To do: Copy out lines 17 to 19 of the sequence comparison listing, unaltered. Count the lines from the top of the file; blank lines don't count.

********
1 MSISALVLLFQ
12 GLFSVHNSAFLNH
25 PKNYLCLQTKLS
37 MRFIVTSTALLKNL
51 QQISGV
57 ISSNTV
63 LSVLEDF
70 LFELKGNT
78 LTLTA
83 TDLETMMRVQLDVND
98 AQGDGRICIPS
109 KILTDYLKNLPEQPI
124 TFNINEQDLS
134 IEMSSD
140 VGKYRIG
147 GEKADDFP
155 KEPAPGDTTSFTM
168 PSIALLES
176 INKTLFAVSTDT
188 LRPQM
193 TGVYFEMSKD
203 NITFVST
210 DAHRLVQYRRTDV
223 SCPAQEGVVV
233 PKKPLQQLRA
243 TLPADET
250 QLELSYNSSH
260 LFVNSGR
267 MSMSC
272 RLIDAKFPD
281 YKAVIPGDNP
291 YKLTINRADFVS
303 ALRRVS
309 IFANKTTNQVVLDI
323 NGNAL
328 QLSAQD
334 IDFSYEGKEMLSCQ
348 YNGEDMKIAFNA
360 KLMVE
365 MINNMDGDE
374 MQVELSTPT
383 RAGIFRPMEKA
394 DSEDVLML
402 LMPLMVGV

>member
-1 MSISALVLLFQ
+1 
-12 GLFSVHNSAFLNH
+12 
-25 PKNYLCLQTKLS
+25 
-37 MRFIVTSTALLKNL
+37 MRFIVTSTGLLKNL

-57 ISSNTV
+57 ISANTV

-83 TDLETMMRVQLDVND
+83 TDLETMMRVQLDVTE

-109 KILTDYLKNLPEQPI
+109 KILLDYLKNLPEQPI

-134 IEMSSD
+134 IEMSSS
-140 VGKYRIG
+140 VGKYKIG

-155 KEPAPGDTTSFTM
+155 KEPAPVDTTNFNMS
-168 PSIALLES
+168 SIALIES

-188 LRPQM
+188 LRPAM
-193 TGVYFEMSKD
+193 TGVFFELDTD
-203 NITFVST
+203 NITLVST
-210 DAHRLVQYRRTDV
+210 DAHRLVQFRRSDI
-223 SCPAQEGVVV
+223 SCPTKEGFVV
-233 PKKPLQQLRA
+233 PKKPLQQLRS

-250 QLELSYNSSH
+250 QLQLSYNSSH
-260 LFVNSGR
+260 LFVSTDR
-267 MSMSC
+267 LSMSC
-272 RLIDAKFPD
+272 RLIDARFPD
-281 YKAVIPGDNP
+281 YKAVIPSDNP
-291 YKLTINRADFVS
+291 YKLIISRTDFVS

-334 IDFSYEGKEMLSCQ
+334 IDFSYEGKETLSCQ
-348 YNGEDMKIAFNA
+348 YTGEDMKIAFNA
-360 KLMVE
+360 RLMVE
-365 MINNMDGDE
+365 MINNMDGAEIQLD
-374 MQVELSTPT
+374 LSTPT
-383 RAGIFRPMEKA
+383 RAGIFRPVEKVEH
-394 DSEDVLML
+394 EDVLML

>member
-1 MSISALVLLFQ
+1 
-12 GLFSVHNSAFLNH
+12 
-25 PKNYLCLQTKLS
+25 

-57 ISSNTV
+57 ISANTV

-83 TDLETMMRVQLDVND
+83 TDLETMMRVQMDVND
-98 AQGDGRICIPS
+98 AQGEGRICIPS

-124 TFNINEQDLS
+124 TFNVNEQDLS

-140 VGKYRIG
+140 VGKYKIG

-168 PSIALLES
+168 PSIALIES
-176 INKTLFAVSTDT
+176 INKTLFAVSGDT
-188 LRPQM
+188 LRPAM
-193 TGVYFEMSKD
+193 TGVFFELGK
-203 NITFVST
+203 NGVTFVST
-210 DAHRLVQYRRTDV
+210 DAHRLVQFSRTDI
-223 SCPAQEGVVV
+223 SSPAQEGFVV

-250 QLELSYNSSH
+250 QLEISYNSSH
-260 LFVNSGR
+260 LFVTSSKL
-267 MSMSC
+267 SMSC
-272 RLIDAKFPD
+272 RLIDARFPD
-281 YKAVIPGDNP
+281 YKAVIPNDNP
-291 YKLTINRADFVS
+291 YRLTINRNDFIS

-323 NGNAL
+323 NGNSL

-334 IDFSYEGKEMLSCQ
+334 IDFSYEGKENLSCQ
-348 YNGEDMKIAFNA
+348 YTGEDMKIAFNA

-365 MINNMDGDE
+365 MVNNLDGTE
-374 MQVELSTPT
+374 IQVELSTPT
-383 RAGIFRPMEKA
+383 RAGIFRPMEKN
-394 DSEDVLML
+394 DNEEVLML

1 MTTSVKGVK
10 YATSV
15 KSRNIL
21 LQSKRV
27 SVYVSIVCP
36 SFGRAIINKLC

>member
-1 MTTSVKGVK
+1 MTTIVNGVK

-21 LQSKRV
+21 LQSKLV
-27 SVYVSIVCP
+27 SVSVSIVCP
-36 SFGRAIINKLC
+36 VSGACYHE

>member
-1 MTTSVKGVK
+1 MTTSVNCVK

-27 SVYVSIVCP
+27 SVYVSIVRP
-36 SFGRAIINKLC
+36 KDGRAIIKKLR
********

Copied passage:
155 KEPAPGDTTSFTM
168 PSIALLES
176 INKTLFAVSTDT